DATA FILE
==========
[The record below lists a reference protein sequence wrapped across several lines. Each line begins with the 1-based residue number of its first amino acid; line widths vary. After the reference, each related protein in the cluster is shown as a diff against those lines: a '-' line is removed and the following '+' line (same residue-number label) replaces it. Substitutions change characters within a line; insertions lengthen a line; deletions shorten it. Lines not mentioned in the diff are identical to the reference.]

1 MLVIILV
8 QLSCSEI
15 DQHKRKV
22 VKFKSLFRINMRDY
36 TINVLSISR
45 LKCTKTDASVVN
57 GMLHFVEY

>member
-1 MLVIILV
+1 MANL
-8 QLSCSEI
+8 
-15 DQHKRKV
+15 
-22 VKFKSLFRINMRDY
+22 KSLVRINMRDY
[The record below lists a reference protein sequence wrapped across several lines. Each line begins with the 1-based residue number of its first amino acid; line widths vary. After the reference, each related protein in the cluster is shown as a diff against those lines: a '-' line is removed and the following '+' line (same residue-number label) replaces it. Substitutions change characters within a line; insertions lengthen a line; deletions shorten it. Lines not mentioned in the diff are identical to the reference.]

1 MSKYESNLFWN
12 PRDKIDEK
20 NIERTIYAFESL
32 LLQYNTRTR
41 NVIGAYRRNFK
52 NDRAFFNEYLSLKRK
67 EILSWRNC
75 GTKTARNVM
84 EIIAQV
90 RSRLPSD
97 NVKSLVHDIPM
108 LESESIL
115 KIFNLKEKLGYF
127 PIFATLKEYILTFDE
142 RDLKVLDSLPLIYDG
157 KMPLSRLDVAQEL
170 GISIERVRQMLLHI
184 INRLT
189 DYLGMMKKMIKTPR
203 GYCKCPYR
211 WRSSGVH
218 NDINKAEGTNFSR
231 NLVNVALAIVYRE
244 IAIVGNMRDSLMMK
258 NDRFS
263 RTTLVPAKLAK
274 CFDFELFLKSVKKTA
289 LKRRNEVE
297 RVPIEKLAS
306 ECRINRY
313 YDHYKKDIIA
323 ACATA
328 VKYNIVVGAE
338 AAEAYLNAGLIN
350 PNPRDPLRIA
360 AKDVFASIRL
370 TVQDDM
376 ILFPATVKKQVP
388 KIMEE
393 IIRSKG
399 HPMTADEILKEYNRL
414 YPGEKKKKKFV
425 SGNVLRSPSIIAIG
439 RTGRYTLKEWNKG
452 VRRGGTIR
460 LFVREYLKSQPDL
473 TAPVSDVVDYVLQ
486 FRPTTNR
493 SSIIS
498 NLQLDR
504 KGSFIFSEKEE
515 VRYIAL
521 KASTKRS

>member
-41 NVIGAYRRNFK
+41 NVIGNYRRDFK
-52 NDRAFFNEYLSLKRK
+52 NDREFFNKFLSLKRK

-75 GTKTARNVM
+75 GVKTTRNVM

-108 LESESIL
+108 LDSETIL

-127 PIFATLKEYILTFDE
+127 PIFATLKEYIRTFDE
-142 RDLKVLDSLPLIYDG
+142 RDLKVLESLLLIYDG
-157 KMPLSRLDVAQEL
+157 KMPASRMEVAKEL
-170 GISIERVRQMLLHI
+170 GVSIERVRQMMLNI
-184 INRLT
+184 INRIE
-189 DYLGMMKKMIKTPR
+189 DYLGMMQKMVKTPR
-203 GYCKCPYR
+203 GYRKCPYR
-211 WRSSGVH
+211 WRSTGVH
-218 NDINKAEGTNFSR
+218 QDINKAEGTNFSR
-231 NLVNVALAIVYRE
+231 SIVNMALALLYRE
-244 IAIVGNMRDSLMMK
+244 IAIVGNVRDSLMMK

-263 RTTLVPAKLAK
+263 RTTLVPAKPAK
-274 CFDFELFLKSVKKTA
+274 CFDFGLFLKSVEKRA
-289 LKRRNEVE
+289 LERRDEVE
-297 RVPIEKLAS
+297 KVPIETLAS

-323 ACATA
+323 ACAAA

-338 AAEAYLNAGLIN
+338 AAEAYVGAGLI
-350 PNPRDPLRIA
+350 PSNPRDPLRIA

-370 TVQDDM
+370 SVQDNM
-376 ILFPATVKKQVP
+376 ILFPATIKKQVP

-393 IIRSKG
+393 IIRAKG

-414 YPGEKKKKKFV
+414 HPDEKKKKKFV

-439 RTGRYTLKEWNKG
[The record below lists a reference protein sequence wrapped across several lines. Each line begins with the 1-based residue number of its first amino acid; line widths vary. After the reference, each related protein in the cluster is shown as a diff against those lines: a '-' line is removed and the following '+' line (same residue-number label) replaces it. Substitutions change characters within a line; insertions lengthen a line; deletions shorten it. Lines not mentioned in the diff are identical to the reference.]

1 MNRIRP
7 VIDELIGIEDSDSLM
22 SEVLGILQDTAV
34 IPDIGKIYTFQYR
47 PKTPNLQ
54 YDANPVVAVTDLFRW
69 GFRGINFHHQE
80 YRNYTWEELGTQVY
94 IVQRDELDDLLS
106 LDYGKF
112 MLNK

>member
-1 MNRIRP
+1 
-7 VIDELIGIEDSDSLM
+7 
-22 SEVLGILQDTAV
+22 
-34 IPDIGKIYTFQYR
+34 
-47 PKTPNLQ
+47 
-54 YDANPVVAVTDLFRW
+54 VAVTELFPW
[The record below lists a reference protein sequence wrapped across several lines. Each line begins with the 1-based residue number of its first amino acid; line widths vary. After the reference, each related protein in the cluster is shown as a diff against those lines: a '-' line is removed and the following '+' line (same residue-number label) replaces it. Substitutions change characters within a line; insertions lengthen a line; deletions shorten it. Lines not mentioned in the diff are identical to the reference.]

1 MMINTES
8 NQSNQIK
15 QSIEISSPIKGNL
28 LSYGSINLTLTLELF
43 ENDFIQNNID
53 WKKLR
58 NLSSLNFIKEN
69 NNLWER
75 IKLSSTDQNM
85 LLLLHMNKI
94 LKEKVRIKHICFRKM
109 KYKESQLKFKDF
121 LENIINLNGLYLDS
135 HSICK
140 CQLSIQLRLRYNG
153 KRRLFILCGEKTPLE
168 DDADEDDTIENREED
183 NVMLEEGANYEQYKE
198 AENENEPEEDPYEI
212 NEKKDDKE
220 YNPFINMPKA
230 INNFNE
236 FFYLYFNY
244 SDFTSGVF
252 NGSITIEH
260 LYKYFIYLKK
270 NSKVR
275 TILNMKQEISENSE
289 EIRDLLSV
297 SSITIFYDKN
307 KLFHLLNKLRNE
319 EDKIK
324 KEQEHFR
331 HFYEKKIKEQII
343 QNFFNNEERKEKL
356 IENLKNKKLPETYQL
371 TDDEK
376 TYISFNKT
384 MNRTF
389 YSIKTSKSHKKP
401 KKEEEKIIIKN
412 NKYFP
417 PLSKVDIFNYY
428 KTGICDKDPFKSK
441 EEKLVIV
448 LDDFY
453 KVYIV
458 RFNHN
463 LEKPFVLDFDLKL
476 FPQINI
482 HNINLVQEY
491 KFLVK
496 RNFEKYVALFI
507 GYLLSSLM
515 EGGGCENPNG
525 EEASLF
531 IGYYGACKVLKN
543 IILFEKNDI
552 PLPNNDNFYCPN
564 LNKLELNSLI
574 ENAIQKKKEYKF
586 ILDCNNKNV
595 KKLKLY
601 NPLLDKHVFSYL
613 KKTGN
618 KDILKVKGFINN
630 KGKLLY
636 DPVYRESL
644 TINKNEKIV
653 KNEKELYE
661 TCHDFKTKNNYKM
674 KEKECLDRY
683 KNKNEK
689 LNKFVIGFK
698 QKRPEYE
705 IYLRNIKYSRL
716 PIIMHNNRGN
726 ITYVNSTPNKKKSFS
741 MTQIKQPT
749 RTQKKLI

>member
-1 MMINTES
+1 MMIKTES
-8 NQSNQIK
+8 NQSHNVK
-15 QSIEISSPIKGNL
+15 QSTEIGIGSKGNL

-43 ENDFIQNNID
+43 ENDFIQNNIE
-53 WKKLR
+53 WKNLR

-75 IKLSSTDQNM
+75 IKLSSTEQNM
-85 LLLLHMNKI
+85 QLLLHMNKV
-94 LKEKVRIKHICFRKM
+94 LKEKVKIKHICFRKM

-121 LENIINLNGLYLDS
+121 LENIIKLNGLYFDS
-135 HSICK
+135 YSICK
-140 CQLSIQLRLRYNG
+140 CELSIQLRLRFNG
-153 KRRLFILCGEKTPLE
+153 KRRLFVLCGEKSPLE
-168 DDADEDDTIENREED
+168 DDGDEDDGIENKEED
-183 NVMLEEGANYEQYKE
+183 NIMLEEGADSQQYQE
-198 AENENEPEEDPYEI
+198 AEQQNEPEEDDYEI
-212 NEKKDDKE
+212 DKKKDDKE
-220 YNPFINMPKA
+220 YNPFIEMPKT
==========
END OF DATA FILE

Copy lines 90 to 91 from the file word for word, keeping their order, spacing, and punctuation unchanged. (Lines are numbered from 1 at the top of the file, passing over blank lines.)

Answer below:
+184 INRIE
-189 DYLGMMKKMIKTPR